Radiant Panel for FAA Testing

This test method is used to assess the flammability and flame propagation characteristics of aircraft thermal/acoustic insulation materials exposed to both a radiant heat source and a flame, within a test chamber. The test equipment is also similar to the one used to measure critical radiant flux for flooring systems and for exposed attic floor cellulose insulation, both in the USA (ASTM E 648, ASTM E 970, NFPA 253) and Europe (ISO/EN 9239), where the European Union made the test method one of the requirements for fire test approval of floorings.


  • The radiant heat for the FAA test is normally applied by means of an electrically-heated panel, inclined at 30E, and directed at a horizontally mounted floor covering system specimen. The radiant panel generates a radiant energy flux distribution in the nominal range of 1.0 W/cm2 (at 150 mm) to 0.1 W/cm2 (at 900 mm). This ensures that an incident heat flux of 1.5 BTU/ft2/s (1.8 W/cm2) can be obtained at the FAA “zero” position of 51 mm (2 in.).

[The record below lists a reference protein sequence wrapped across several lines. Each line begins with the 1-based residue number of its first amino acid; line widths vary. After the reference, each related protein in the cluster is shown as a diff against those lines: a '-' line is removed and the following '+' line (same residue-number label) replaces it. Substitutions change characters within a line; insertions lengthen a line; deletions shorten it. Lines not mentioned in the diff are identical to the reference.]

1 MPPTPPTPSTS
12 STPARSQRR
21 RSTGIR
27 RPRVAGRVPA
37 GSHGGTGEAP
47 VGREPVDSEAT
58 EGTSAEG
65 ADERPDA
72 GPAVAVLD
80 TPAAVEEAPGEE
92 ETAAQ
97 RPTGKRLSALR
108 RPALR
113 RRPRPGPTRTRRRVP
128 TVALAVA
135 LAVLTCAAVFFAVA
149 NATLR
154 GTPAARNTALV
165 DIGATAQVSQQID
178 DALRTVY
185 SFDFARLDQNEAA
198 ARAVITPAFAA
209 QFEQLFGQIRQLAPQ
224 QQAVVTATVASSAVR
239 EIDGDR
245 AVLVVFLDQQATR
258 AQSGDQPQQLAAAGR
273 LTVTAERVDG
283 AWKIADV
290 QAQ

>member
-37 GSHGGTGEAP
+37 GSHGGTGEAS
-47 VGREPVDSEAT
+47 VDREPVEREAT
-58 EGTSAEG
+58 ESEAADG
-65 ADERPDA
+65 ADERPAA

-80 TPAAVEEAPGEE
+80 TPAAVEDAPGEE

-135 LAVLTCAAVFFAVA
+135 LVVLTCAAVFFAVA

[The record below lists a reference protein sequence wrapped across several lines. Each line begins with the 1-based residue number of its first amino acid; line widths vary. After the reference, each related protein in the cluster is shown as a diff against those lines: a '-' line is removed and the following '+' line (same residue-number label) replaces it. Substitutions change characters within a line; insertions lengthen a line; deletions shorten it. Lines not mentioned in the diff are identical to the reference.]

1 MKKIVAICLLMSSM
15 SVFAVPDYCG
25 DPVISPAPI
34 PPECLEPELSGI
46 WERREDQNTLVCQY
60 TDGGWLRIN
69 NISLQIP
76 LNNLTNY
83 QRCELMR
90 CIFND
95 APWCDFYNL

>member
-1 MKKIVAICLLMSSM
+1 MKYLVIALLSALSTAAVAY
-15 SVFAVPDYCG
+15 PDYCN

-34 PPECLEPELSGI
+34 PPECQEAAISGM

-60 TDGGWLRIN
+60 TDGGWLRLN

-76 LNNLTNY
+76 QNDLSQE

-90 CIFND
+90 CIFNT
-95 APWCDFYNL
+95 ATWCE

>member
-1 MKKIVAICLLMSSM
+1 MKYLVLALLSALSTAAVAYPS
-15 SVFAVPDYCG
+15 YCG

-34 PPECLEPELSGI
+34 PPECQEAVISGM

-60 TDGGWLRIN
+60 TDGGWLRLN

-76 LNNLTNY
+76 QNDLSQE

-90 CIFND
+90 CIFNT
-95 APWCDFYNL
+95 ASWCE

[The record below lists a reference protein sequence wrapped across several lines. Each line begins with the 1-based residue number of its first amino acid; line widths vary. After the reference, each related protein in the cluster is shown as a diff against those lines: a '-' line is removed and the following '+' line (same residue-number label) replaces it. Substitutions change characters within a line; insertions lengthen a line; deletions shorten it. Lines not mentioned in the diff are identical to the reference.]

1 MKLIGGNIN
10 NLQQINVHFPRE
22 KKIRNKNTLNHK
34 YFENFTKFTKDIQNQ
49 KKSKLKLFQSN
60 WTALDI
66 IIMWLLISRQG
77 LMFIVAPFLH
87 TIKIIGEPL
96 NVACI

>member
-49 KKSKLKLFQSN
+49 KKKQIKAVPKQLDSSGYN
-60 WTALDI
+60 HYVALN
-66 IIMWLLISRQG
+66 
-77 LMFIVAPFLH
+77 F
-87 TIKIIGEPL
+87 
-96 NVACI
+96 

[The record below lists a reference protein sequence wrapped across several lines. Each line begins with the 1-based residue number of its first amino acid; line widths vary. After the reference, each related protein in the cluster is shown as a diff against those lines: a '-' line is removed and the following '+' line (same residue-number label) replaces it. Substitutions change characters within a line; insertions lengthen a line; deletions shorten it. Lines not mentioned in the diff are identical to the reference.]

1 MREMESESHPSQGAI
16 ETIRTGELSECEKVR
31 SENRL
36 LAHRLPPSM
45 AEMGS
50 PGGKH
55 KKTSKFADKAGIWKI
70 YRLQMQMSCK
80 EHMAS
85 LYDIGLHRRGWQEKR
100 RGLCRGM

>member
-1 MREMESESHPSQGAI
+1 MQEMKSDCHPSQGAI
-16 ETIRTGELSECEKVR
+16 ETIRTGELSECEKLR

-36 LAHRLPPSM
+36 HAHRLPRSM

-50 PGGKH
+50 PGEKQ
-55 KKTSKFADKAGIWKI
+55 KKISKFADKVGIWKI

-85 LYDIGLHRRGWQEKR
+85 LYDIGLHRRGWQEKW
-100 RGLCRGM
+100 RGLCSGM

• Alternatively, the FAA test incident heat can be obtained by means of a propane gas-fueled panel.
  • In the FAA test, a small venturi torch with an axially symmetric burner tip and a propane supply tube (0.15 mm, 0.006 in. diameter, 71 mm, 2 7/8 in. long) is used as the pilot burner.
  • In the FAA test, the pilot burner flame is applied for 15 s (at a 27 E angle and at a distance of 12 mm, 0.5 in., above the sample) at the “zero” position. The test method assesses flame propagation away from the point of ignition, flame time, after-flame time, and shrinkage or melting of the specimen.
  • In the critical radiant flux test, a different pilot burner is used and the distance burned until flame-out is reached is converted, by calibration, into an equivalent critical radiant flux, in W/cm2. Traditionally, tests are conducted to give a maximum critical radiant heat flux of 1.1 W/cm2, but the tests can optionally be conducted with higher radiant heat input, to obtain critical radiant heat fluxes of up to 2.5 W/cm2.


  • Optional measurements for the critical radiant flux test include smoke obscuration (requiring additional instrumentation in the exhaust duct, available from FTT), and flame spread rate.
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